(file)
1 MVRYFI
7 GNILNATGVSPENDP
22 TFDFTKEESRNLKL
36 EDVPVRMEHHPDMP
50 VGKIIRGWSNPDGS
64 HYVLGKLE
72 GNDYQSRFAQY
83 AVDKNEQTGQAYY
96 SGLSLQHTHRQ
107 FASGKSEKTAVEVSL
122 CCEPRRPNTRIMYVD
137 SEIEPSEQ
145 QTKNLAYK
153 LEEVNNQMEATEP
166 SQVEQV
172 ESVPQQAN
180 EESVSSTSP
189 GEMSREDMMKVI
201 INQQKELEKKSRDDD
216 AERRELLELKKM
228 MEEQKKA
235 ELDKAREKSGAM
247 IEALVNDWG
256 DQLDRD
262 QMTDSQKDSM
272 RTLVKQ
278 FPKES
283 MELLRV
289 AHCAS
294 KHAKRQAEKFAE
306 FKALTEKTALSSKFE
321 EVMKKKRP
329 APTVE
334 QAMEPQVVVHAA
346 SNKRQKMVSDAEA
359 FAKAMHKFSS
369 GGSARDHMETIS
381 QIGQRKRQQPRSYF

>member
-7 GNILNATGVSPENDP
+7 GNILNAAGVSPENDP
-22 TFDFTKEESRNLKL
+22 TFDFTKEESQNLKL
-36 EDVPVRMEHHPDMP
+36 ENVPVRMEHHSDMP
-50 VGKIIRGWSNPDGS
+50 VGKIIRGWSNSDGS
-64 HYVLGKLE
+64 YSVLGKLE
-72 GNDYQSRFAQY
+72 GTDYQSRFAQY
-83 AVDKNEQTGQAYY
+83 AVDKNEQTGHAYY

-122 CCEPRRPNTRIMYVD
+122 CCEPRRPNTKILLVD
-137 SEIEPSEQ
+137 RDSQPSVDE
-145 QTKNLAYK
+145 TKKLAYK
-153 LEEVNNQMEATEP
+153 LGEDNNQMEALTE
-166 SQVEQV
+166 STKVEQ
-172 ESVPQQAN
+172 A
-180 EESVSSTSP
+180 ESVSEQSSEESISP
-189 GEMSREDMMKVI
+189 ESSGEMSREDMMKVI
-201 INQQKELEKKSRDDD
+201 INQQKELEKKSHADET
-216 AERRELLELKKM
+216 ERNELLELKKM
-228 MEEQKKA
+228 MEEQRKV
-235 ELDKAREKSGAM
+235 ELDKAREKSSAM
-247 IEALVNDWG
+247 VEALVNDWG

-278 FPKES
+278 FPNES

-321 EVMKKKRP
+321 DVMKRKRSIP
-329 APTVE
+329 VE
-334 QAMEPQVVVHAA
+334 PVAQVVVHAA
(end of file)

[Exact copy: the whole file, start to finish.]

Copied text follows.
1 MVRYFI
7 GNILNATGVSPENDP
22 TFDFTKEESRNLKL
36 EDVPVRMEHHPDMP
50 VGKIIRGWSNPDGS
64 HYVLGKLE
72 GNDYQSRFAQY
83 AVDKNEQTGQAYY
96 SGLSLQHTHRQ
107 FASGKSEKTAVEVSL
122 CCEPRRPNTRIMYVD
137 SEIEPSEQ
145 QTKNLAYK
153 LEEVNNQMEATEP
166 SQVEQV
172 ESVPQQAN
180 EESVSSTSP
189 GEMSREDMMKVI
201 INQQKELEKKSRDDD
216 AERRELLELKKM
228 MEEQKKA
235 ELDKAREKSGAM
247 IEALVNDWG
256 DQLDRD
262 QMTDSQKDSM
272 RTLVKQ
278 FPKES
283 MELLRV
289 AHCAS
294 KHAKRQAEKFAE
306 FKALTEKTALSSKFE
321 EVMKKKRP
329 APTVE
334 QAMEPQVVVHAA
346 SNKRQKMVSDAEA
359 FAKAMHKFSS
369 GGSARDHMETIS
381 QIGQRKRQQPRSYF

>member
-7 GNILNATGVSPENDP
+7 GNILNAAGVSPENDP
-22 TFDFTKEESRNLKL
+22 TFDFTKEESQNLKL
-36 EDVPVRMEHHPDMP
+36 ENVPVRMEHHSDMP
-50 VGKIIRGWSNPDGS
+50 VGKIIRGWSNSDGS
-64 HYVLGKLE
+64 YSVLGKLE
-72 GNDYQSRFAQY
+72 GTDYQSRFAQY
-83 AVDKNEQTGQAYY
+83 AVDKNEQTGHAYY

-122 CCEPRRPNTRIMYVD
+122 CCEPRRPNTKILLVD
-137 SEIEPSEQ
+137 RDSQPSVDE
-145 QTKNLAYK
+145 TKKLAYK
-153 LEEVNNQMEATEP
+153 LGEDNNQMEALTE
-166 SQVEQV
+166 STKVEQ
-172 ESVPQQAN
+172 A
-180 EESVSSTSP
+180 ESVSEQSSEESISP
-189 GEMSREDMMKVI
+189 ESSGEMSREDMMKVI
-201 INQQKELEKKSRDDD
+201 INQQKELEKKSHADET
-216 AERRELLELKKM
+216 ERNELLELKKM
-228 MEEQKKA
+228 MEEQRKV
-235 ELDKAREKSGAM
+235 ELDKAREKSSAM
-247 IEALVNDWG
+247 VEALVNDWG

-278 FPKES
+278 FPNES

-321 EVMKKKRP
+321 DVMKRKRSIP
-329 APTVE
+329 VE
-334 QAMEPQVVVHAA
+334 PVAQVVVHAA